The Washington Note’s Holiday Book List


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I’m going to make a list of books here — some out recently — and some others that I think are just great reads for people to consider picking up over the holidays. I’m going to make this an ongoing list as I get so many requests from people for books to read.
So this will start a core list, and I’ll add over time.
I’m going to first suggest America and the World: Conversations on the Future of American Foreign Policy with Zbigniew Brzezinski, Brent Scowcroft and David Ignatius. This book was high up in Michiko Kakutani’s Top Ten for 2008 and the American Strategy Program of the New America Foundation helped produce this book for the New America Foundation/Basic Books imprint series.
Another Kakutani pick was my colleague Steve Coll’s The Bin Ladens: An Arabian Family in the American Century. Think you know how to really research an issue? See what detail Coll can get into. . .
I’m then going to suggest a number of books of friends and others with close relations either to me personally, or to The Washington Note, or to the New America Foundation. Many of these books, though not all, were mentioned on the New York Times Notable Books of 2008 list.
Here are books that people should read, some new and some old (in no particular order):

1. America and the World: Conversations on the Future of American Foreign Policy with Zbigniew Brzezinski, Brent Scowcroft, and David Ignatius
2. Angler: The Cheney Vice Presidency by Barton Gellman
3. House at Sugar Beach: In Search of a Lost African Childhood by Helene Cooper
4. The Bin Ladens: An Arabian Family in an American Century by Steve Coll
5. Chasing the Flame: Sergio Vieira de Mello and the Fight to Save the World by Samantha Power
6. Nixonland: The Rise of a President and the Fracturing of America by Rick Perlstein
7. Fixing Global Finance by Martin Wolf
8. The Dark Side: The Inside Story of How the War on Terror Turned Into a War on American Ideals by Jane Mayer
9. The New Paradigm for Financial Markets: The Credit Crisis of 2008 and What It Means by George Soros
10. They Knew They Were Right: The Rise of the Neocons by Jacob Heilbrunn
11. Dreams and Shadows: The Future of the Middle East by Robin Wright
12. The Post-American World by Fareed Zakaria
13. The Sorrows of Empire: Militarism, Secrecy, and the End of the Republic by Chalmers Johnson
14. The Consequences of the Bush/Cheney Government Ignoring the Powell Doctrine by Colin Powell [I wish!] (actually, General Powell has no such book out under this name. I just wish he would write one along these lines — and I know that shortly after January 20th, Colin Powell is going to be working on his own book)
15. The Second World: How Emerging Powers are Redefining Global Competition in the Twenty-First Century by Parag Khanna
16. The American Way of Strategy: U.S. Foreign Policy and the American Way of Life by Michael Lind
17. The Age of Fallibility: Consequences of the War on Terror by George Soros
18. The Limits of Power: The End of American Exceptionalism by Andrew Bacevich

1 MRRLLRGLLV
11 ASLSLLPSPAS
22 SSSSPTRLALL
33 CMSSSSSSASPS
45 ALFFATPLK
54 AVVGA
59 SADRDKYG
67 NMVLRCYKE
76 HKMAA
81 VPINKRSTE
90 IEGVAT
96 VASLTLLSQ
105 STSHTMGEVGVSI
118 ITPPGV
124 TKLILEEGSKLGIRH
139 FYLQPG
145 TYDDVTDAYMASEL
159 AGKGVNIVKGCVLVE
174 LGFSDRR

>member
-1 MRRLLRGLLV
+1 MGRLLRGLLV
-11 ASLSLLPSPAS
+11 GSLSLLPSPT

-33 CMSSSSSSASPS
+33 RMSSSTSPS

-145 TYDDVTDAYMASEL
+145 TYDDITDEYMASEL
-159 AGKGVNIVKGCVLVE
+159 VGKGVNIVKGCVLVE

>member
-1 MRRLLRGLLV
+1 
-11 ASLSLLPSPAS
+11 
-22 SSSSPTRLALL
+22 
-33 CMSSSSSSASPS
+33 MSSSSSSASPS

19. Second Chance: Three Presidents and the Crisis of American Superpower by Zbigniew Brzezinski
20. Cicero: The Life and Times of Rome’s Greatest Politician by Anthony Everitt
21. Ethical Realism: A Vision for America’s Role in the World by Anatol Lieven and John Hulsman
22. Treacherous Alliance: The Secret Dealings of Israel, Iran, and the United States by Trita Parsi
23. Bitter Friends, Bosom Enemies: Iran, the U.S., and the Twisted Path to Confrontation by Barbara Slavin
24. The Ayatollah Begs to Differ: The Paradox of Modern Iran by Hooman Majd
25. Obama’s Challenge: America’s Economic Crisis and the Power of a Transformative Presidency by Robert Kuttner
26. Torture Team: Rumsfeld’s Memo and the Betrayal of American Values by Philippe Sands
27. Wild Swans: Three Daughters of China by Jung Chang
28. Normalizing Japan: Politics, Identity, and the Evolution of Security Practice by Andrew Oros
29. America: Our Next Chapter — Tough Questions, Straight Answers by Chuck Hagel and Peter Kaminsky
30. Securing Japan: Tokyo’s Grand Strategy and the Future of East Asia by Richard Samuels
31. The Much Too Promised Land: America’s Elusive Search for Arab-Israeli Peace by Aaron David Miller

I’ll keep adding to and refreshing this list.
Happy reading.
— Steve Clemons


13 comments on “The Washington Note’s Holiday Book List

  1. söve says:

    It’s a wonderful story of a little known incident in Kern County, CA in 1939 but really is a socio-cultural-political-economic work on the many forces in play in California during the 1930s. It reads like a novel and a much more fun read than many books on your list. Rick makes the people in the book come alive as personalities. And many of the themes now are very relevant to our current fiscal crisis.


  2. PissedOffAmerican says:

    Well, if you haven’t read “Say A Prayer For Owen Meany”, then you haven’t lived.


  3. Susan says:

    I recently came across your blog and have been reading along. I thought I would leave my first comment. I don’t know what to say except that I have enjoyed reading. Nice blog. I will keep visiting this blog very often.


  4. Susan says:

    I also like the idea of reading fiction to get insights into contemporary issues. I would recommend Leo Tolstoy’s last novel Hadji Murad. It is even timelier today than when it was written in 1904. It describes Russia’s battle with Chechnyan separatists. The book is about the roots of terrorism, the search for identity and the brutality of ethnic conflicts. The book deals with Russia’s relationship with Chechnya in the 19th century but it could just as easily be about Russia’s relationship with Georgia or the Ukraine in the 21st century.
    One nonfiction book that I will be giving as a Christmas Gift is Thomas Frank’s, The Wrecking Crew.


  5. Taylor Marsh says:

    Terrific list, love many of these books. But one that simply must be add, in my humble opinion, is “Descent into Chaos,” by Ahmed Rashid.
    Timely. Important. Fantastic.
    But I’m finding myself reading everything I can get my hands on re: Central Asia.


  6. Dan Kervick says: